The MySQL master-slave architecture has been widely used, and the stability of the master-slave replication relationship is a constant concern.
MySQL 5.6 provides a new feature for master-slave replication stability: slave support
crash-safe. This feature can solve the problem of
relay_log.info bit inaccuracy caused by abnormal power failure in previous versions.
In this article, we will introduce this feature in terms of principle, parameters, and new issues.
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slave crash-safe, let’s analyze the reason why
slave crash-unsafe occurs in versions before
MySQL 5.6. We know that in a master-slave architecture,
slave contains two threads:
IO thread and
SQL thread. The execution progress (offsets) of both threads are stored in a file.
The IO thread is responsible for pulling
masterand saving them to the local
The SQL thread is responsible for executing duplicate sql and executing the logs recorded by
The working mode of SQL_thread in case of crash-unsafe:
The execution status information of IO thread is stored in
master.info file, and the execution status information of SQL thread is stored in
relay-log.info file. However, whenever the system crashes, the stored offsets may be inaccurate (note that these files are not written to disk synchronously after being modified). Because applying binlog and updating loci to file are not atomic operations, but two separate steps. For example, SQL thread has applied relay-log.01 with 4 transactions
But the SQL thread updates the bit (relay-log.01,30) to the
relay-log.info file, and when the slave instance restarts the sql thread will repeat the transaction trx4, so you will see the more common replication error 1062, error 1032, and error 1033. error 1032.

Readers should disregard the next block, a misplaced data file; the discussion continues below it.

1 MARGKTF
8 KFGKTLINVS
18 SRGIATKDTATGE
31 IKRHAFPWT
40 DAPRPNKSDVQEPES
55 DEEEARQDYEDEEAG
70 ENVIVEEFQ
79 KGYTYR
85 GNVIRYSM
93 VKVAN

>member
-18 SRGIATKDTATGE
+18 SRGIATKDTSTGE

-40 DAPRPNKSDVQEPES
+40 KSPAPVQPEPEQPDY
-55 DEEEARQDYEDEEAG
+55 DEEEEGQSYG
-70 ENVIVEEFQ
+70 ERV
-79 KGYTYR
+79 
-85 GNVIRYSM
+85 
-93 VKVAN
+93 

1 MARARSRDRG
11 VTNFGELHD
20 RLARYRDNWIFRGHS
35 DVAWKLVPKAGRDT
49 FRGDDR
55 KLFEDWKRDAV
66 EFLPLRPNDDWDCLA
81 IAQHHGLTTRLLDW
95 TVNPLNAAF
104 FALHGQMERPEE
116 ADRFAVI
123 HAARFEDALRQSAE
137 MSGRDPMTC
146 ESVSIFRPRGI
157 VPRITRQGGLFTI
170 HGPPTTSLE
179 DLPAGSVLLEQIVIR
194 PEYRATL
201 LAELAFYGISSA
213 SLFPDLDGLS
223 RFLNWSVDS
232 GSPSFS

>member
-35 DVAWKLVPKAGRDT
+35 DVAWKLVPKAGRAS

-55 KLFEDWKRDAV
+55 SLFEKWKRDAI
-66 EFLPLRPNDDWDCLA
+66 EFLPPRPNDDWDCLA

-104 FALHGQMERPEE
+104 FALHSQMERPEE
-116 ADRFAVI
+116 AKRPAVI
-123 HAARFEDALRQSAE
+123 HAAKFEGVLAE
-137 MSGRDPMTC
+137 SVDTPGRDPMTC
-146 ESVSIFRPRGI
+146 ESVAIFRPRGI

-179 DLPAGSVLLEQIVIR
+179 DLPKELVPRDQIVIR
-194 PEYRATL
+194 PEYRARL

MySQL 5.5 mitigates this problem with two parameters, sync_master_info=1 and sync_replay_log_info=1 to ensure that the two threads of the Slave synchronize the IO thread and the SQL thread’s current execution loci to the two files once for each write transaction. information of the current execution bit. Of course, the sync operation is not free, and frequent updates to the disk files consume performance.
However, even if
sync_relay_info=1 are set, the problem still occurs because replication information is written after
transactions are committed, and if
crash occurs between the transaction commit and the OS write file, then
relay- log.info may be wrong. When the slave is restarted, the last transaction may be executed twice. The exact impact depends on the specific operation of the transaction. Replication may continue to run like
update/delete, or report errors like
insert operations, and the consistency of master-slave data may be broken.
2. crash-safe features
2.1. Ensure atomicity of apply log and update loci information operations
From the above analysis, we know that the reason for the slave crash-unsafe is the non-atomicity of the application binlog and update file. MySQL 5.6 guarantees the atomicity of apply binlog transactions and update relay info to slave_relay_log_info.